But recognizing the law for what it is—a tool—means that we shouldn’t fear it. Rather, we need to wield it deftly and artfully to our own benefit. And, as a tool (or tool belt), don’t forget that it can be modified or even replaced if we don’t like it. Current laws are not the “end all be all” in the preservation paradigm. Too often, I think we let timidity or fear of failure hold us back from trying to improve our current preservation laws.

 

  1. What work has Presonomics done in 2015/16 – with whom do you work?

We’ve done a lot! But I’ll just touch on 2 projects. Most recently, we launched a new podcast (more on that later). The other project (it’s a mega-project really) is the Presonomics Open Access Repository. POAR (pronounced like “pour some knowledge into this developer’s brain”), as we affectionately call it, is a free online repository that will contain all extant publications related to preservation economics. The concept behind POAR is to make it easier for preservation activists to access economic data that can be used as powerful tools in their efforts to win over government officials, developers and property owners. This project requires extensive research and we currently have a team of research interns conducting thorough investigations one state at a time. So far, our phenomenal team has collectively logged over 700 hours of research and has documented over 1,000 publications related to preservation economics!

And lest your readers think that this will just be a huge boring list of study names with hyperlinks, let me explain further. We want to make the information from these studies as accessible as possible for the broadest possible swathe of mankind. To that end, we have read every one of these publications so you don’t have to (but they’ll be there if you want to dig in). We then pulled out all of the topics that each publication discusses and even provided a nice, one-sentence summary of each study. We believe that this pre-packaged approach will greatly simplify and empower the preservation advocacy process. Plus, we may even uncover new, previously unknown benefits of preservation by data mining all of this information.

We are deep into the research phase of POAR and we are now planning for funding opportunities to finance the digital construction of the repository itself. We will be applying for grants during 2016 and we hope to have funding secured by the beginning of 2017. Best case scenario, POAR will be fully operational about 2 years from now. That may seem like a super long time but it is quite remarkable when you consider that this is an all-volunteer endeavor.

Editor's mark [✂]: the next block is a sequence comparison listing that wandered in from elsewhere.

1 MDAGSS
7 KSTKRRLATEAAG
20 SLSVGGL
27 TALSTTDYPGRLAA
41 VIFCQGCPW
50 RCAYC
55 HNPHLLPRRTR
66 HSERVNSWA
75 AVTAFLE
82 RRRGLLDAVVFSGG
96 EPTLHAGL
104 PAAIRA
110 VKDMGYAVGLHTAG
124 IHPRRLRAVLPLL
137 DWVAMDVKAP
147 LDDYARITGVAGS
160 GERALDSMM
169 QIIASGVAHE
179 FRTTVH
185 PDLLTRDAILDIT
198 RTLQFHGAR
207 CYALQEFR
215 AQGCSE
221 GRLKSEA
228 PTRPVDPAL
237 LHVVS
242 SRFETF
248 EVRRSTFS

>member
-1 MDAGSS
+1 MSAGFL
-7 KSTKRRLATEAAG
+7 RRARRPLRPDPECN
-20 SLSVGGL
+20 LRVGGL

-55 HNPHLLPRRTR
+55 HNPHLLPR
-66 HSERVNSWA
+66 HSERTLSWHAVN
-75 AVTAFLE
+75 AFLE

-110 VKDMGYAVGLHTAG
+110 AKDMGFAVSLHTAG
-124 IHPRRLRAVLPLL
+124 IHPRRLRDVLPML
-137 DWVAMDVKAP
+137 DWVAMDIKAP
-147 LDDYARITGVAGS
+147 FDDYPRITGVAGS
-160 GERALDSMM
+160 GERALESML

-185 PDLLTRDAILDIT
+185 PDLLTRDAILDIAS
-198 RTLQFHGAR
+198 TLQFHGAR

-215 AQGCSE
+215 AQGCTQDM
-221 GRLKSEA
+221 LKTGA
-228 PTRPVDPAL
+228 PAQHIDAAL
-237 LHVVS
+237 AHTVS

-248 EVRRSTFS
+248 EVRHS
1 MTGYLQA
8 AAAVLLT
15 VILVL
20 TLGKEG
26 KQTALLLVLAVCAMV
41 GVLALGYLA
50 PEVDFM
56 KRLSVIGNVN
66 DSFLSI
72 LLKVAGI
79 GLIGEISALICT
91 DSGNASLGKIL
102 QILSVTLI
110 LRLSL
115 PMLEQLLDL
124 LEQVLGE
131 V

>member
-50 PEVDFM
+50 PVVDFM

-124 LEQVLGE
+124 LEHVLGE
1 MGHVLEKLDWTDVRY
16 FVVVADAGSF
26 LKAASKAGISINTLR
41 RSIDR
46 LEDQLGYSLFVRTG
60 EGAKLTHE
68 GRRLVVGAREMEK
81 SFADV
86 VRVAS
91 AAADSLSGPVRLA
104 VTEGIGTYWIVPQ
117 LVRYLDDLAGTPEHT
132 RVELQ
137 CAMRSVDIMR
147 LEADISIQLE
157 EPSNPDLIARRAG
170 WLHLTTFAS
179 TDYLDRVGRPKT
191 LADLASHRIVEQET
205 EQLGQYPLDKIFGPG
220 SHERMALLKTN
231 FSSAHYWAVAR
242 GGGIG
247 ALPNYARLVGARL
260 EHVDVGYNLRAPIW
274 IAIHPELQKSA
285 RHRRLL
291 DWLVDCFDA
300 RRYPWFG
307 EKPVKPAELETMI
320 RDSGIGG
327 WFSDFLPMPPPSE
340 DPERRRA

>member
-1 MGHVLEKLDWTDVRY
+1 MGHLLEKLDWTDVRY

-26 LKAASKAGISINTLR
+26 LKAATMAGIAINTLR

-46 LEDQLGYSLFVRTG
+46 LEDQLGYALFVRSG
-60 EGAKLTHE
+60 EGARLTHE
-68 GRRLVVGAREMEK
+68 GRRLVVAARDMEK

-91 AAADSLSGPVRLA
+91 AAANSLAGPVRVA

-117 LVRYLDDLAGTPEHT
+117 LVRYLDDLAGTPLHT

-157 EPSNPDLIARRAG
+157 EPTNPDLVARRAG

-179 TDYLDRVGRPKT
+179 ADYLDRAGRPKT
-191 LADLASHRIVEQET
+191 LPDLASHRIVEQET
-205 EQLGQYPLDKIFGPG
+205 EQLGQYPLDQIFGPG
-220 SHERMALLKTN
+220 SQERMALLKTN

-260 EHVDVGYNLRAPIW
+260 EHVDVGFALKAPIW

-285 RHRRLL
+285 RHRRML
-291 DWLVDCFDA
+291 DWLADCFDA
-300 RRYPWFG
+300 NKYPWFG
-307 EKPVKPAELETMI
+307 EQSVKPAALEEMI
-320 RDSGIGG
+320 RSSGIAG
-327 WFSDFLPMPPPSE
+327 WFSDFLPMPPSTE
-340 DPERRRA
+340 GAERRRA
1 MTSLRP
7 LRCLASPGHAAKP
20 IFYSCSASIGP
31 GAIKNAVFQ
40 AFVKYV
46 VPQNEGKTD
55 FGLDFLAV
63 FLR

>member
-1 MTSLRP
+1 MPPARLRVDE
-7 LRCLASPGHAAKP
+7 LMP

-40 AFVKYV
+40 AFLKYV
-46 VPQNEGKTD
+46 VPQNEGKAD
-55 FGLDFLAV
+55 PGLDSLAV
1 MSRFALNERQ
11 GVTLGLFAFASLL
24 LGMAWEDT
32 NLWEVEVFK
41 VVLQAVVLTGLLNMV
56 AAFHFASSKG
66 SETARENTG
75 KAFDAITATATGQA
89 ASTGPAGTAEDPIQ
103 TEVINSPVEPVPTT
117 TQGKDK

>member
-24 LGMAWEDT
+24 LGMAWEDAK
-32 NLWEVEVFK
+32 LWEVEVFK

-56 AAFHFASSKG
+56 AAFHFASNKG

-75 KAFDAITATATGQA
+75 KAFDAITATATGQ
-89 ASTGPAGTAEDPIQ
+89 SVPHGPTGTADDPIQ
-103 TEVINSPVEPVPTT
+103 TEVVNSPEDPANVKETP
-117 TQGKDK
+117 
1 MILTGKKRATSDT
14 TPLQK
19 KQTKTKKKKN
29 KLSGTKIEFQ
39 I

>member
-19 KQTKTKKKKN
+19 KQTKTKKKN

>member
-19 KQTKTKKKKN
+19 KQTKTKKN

1. How would you like to see it grow?

The vision of Presonomics is to make the preservation of historic places the rule, not the exception, in the development of living communities throughout the world. To achieve this goal, we have to educate, educate, educate. At all levels (womb to tomb) and across all sectors.

We need more partners from different fields. Environmental, health care, law enforcement, poverty reduction initiatives. Those all need to have a seat at the table and I’d like Presonomics to be a facilitator of these conversations. We aim to be the go-to source for all things preservation economics.

 

  1. You also have HiFi History – how did you decide to start this podcast series? What has the response been so far?

I love podcasts (if you’re wondering, some of my favorites are Hello Internet, Freakonomics, Hardcore History, and Reply All). Listening to podcasts makes my short commute to work much more enjoyable and they really do a fabulous job of stimulating my brain. But I hungered for more preservation-related audio entertainment. So, ever the go-getter, I took it upon myself to create a new podcast, which is technically under the auspice of Presonomics.

I figured that I would give it a go and see if there is enough interest out there to support it. The show’s future is uncertain, but so far the response that I have been hearing is overwhelmingly positive. We just need many more listeners to make it viable. I believe that they will come over time. If you’re reading this right now and haven’t listened to it yet, then give it a try! I think that podcasting is a huge untapped market for the preservation movement to get its message across. History-themed podcasts are among the most popular genres out there and I am trying to figure out how to connect with that community. Things take time! But exposure to popular blogs like the cult classic Preservation in Pink may be just the boost we’ve been looking for.

Which #historic downtowns do you love for eating, playing, and #shopping? Tell us in the comments!

A photo posted by Presonomics (@presonomics) on

 

Thank you, Clint! Economics is much easier to understand when you explain it. And thank you for the preservation podcast. We have been needing one! I also like that Preservation in Pink is now a “cult classic”!!  ;) Keep up the good work and send our appreciation to your team.